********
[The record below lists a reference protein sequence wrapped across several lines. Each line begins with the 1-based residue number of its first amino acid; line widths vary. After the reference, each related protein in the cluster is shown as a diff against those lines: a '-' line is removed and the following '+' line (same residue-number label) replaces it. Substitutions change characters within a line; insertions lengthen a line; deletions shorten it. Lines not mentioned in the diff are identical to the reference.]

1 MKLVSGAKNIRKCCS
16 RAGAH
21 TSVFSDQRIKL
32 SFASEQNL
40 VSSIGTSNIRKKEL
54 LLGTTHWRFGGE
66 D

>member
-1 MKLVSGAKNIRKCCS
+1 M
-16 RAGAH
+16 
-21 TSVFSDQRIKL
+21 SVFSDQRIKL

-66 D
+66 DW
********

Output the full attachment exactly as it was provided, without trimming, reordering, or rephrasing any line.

[The record below lists a reference protein sequence wrapped across several lines. Each line begins with the 1-based residue number of its first amino acid; line widths vary. After the reference, each related protein in the cluster is shown as a diff against those lines: a '-' line is removed and the following '+' line (same residue-number label) replaces it. Substitutions change characters within a line; insertions lengthen a line; deletions shorten it. Lines not mentioned in the diff are identical to the reference.]

1 MKLVSGAKNIRKCCS
16 RAGAH
21 TSVFSDQRIKL
32 SFASEQNL
40 VSSIGTSNIRKKEL
54 LLGTTHWRFGGE
66 D

>member
-1 MKLVSGAKNIRKCCS
+1 M
-16 RAGAH
+16 
-21 TSVFSDQRIKL
+21 SVFSDQRIKL

-66 D
+66 DW